Currently the Largest-Scale Form of Grid Storage Available
Last week, California's PG&E; filed a request with regulators to study the feasibility of building a new "pumped hydro storage" facility in the Mokelumne River watershed in Amador County. It would store energy by pumping water from a low reservoir to another one that is at a higher elevation. This is done when there's a surplus of energy, such as when the wind is blowing hard at night, for example. Then when you need the energy, you open up the valves and let the water run through turbines like any other hydro station.
Photo: TVA, public domain.
PG&E; would like study the possibility of a pumped hydro storage plant ranging in size from 400 MW to 1,200 MW.
The environmental advantages of pumped hydro storage are numerous, especially in combination with intermittent sources like wind and solar, and until we get a smart grid with 'demand response' capabilities, it's probably going to stay the cheapest way to store energy.
As utilities add more and more wind and solar to their mix, managing the grid the old way would require a big investment in new backup natural gas-fired power plants.
Using energy storage instead to tame the output of wind and solar power--one of the key goals of the emerging "Smart Grid"--offers "multiple economic and environmental benefits," according to a recent staff report by the California Public Utilities Commission. By storing "intermittent renewable power, the state may reduce greenhouse gas emissions from carbon-based electricity production, avoid the need to build expensive new transmission lines and power plants to meet peak energy demand, increase system reliability and generate economic activity through the manufacture and operation of these . . . technologies."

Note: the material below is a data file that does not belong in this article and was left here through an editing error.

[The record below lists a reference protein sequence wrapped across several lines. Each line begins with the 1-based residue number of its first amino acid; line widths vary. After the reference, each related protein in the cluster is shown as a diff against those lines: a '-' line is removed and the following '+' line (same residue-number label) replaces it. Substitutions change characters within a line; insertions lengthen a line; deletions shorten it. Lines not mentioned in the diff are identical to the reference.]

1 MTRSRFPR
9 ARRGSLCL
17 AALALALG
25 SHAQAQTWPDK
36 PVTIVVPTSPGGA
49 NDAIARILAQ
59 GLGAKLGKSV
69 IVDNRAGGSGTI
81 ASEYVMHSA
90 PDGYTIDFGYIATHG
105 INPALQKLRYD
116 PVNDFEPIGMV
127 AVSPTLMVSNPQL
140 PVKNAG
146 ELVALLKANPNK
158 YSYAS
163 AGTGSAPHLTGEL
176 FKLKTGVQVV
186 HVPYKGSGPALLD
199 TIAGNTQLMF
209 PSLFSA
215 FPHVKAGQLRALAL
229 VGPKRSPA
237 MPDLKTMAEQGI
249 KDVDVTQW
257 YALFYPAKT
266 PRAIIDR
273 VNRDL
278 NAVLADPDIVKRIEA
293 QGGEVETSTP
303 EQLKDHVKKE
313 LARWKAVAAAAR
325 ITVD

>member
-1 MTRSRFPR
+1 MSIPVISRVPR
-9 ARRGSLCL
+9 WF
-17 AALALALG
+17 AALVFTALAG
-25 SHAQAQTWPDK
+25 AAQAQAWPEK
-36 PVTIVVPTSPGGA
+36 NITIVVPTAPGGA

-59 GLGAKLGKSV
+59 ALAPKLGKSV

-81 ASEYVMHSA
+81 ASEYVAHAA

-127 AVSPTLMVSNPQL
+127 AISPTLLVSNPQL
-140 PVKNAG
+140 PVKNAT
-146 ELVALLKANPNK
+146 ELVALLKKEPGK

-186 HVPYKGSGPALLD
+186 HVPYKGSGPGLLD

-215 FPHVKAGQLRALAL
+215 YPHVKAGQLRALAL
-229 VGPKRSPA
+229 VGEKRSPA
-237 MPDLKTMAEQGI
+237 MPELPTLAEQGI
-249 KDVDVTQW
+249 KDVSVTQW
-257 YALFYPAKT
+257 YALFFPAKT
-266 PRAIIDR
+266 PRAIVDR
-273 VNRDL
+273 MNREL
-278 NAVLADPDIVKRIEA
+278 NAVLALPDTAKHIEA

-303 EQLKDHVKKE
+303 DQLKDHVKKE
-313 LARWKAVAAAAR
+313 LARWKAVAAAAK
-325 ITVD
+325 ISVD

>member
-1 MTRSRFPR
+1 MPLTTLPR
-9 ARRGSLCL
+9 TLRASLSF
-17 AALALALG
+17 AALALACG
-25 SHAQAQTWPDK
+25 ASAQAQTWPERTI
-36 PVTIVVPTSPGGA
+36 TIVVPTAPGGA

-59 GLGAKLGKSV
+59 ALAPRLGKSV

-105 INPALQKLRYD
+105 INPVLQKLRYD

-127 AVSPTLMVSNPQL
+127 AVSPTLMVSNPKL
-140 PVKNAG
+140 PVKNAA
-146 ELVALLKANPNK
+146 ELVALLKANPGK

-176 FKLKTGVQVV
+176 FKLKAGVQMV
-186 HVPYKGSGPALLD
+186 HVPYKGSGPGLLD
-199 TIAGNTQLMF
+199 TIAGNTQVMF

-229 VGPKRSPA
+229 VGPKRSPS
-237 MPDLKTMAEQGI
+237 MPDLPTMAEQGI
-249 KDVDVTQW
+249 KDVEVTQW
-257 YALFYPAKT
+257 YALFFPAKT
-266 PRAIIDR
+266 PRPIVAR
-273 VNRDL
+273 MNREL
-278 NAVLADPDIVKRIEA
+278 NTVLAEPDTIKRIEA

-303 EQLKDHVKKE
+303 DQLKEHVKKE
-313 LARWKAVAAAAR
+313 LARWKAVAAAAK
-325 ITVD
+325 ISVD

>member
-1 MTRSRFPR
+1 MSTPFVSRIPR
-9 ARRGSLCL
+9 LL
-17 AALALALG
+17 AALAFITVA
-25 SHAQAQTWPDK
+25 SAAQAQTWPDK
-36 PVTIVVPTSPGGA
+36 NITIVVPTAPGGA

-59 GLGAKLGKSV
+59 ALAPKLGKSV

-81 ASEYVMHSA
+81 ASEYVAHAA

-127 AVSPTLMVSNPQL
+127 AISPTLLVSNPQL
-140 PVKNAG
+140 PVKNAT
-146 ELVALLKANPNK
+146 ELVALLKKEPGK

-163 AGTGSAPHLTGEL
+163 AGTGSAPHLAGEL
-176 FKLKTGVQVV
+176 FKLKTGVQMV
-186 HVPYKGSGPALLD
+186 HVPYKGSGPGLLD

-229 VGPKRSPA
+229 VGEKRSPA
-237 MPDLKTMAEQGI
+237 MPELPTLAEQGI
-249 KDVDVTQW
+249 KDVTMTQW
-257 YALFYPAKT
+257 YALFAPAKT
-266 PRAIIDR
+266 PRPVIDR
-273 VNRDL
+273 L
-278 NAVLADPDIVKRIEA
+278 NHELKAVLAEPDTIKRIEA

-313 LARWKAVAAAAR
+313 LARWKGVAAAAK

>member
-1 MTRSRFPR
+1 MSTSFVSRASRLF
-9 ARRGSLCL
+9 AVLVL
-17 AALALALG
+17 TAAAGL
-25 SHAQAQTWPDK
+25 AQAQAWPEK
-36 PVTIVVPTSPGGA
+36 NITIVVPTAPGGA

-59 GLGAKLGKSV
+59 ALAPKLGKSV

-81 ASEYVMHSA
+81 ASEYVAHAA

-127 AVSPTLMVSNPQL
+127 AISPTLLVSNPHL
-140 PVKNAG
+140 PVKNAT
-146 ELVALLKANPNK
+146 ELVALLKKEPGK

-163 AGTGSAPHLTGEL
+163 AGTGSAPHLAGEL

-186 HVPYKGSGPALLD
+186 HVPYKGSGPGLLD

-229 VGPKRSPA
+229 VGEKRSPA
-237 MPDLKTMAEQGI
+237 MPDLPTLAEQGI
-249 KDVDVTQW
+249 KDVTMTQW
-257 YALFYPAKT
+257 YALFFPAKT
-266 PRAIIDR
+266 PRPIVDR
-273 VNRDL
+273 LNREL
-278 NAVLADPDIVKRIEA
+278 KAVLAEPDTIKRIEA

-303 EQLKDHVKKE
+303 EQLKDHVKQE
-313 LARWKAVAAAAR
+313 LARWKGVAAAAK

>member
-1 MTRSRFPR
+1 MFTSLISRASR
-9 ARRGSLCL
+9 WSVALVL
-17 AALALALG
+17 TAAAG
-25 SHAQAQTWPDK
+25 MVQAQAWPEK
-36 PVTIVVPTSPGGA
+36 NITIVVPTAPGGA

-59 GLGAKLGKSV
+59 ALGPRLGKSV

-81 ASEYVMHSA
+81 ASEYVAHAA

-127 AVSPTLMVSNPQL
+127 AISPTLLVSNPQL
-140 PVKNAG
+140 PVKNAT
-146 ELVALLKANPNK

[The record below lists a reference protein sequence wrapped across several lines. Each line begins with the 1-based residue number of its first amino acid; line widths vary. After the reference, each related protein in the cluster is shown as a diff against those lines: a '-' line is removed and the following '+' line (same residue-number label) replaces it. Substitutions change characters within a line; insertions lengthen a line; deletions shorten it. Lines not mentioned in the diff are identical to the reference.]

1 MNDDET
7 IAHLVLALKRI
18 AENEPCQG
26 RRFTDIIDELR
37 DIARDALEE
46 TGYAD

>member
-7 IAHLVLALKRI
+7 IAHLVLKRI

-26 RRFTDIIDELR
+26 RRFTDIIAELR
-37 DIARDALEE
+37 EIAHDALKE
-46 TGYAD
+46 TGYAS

Of course, pumped hydro storage isn't cheap, and it doesn't produce energy (it's actually a net user of energy, because the pumping process isn't 100% efficient), but it's greener than burning fossil fuels.
Other Ways to Add Storage to the Grid
Increasing the size of existing hydro reservoirs is another way to store more power on the grid, but that isn't always feasible, especially in sensitive areas or where the region's hydro potential has already been tapped.
Another alternative might be to store compressed air in vast underground reservoirs to store energy, but that isn't as developed as pumped hydro.
Via Next100, Greentech
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